Many people in the arts, commercial, political and sporting life of London will not have forgotten the witty, charming and erudite Gennady Fedosov, who was the Soviet Union’s minister for cultural Affairs in the Soviet Embassy in London. During a fraught period of the relationship between Britain and Russia, Fedosov was a beacon of friendship and understanding.
As the chairman of the Parliamentary Sports Group, I was deeply involved with Denis Howell, who had been Sports Minister from 1964-70, in persuading Charles Palmer, Secretary of the British Olympic Association, to defy Margaret Thatcher’s strident attempts to force a boycott of the 1984 Moscow Olympics.
I was present at a meeting when Fedosov played a pivotal role in persuading the BOA that they would be properly welcomed in Russia. It is not fanciful to argue that without Fedosov, and his Kremlin contacts, not only would there have been no gold medals for Coe, Ovett, Wells and others, but more significantly, in the absence of the American athletes the Olympic movement might have been fatally injured.
Gennady Fedosov was born in Rogachev, Belarus. As a toddler in 1941, at the outset of “The Great Patriotic War”, he escaped with his mother to Moscow. After the vagaries of wartime schooling, his talent won him a place at the Institute of Foreign Languages, subsequently transferring to the Diplomatic Service.
Wonderfully fluent in English, and the American idiom, Fedosov was posted to Washington, working with Anatoly Dobrynin, Soviet Ambassador to the US for more than a quarter of a century. When my wife and I were in Moscow for the Zoria, or Tattoo, set against the dramatic backdrop of the Kremlin walls, with searchlight scenes from Russian history, which had been co-organised by his son Dmitry, we visited Fedosov and his wife Eugenia – a marvellous cook and successful hostess at the London Embassy – Fedosov reflected: “Dobrynin was not only a marvellous boss, but he also saved the world. On account of his close friendship with Nikita Kruschev and his Foreign Minister Andrei Gromyko, and the respect in which he was held by them, you have to be thankful to Dobrynin for persuading the Kremlin to step back from the brink during the Cuban Missile Crisis.” During his time in the US, Fedosov had honorary citizenship conferred upon him by Kansas City and New Orleans.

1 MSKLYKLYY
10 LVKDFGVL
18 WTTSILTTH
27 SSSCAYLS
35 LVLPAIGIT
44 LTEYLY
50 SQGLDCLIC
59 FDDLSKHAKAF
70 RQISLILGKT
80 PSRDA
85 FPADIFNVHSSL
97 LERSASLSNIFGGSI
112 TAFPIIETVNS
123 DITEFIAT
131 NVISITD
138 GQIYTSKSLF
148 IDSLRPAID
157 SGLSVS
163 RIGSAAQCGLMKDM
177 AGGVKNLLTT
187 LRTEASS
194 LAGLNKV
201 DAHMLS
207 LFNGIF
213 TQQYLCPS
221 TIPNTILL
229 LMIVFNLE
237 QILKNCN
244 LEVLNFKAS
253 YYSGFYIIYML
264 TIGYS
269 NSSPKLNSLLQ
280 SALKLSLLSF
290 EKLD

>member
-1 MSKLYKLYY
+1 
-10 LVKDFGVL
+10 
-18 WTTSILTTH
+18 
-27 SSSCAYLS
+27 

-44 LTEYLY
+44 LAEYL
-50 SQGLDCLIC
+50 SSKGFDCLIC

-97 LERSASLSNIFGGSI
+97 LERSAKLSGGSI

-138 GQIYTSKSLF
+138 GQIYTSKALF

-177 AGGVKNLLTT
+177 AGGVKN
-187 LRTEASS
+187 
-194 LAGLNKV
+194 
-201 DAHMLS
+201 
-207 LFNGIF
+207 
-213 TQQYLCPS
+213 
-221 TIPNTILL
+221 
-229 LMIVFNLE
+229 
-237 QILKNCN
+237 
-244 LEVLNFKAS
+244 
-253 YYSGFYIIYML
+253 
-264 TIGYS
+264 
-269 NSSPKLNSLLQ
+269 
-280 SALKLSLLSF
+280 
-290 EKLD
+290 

Posted to London in 1984, Fedosov found his first Ambassador, Viktor Popov (who had been Rector of the Soviet Diplomatic Academy) congenial. His successor, Leonid Zamyatin, was “a different kettle of fish”, Fedosov’s words demonstrating his command of colloquial English.
As a young officer, Zamyatin had worked directly under Stalin and had been a hard-line spokesman as head of the Kremlin’s press department and of the official Soviet news agency, Tass. Fedosov did not care for him personally – though he was charming when he came to lunch with us at our home in Scotland – and believed that he thwarted Fedosov’s deepest aim in public life, the understanding of and friendship with the West, a cause which he pursued alongside his great friend, the cosmonaut Valentina Tereskova.
Fedosov leaves his wife and two sons, one of whom, Dmitry, is the world’s greatest scholar on the centuries-old relationship between Scotland and Russia and the editor of the diaries of General Patrick Gordon (a commander of the Tsar’s armies in the latter part of the 17th century), which rank with those of Pepys and Evelyn.
Gennady Fedosov, diplomat: born Rogachev, near Minsk, Soviet Union 8 May 1937; married Eugenia Samas (two sons); died Moscow 11 September 2012.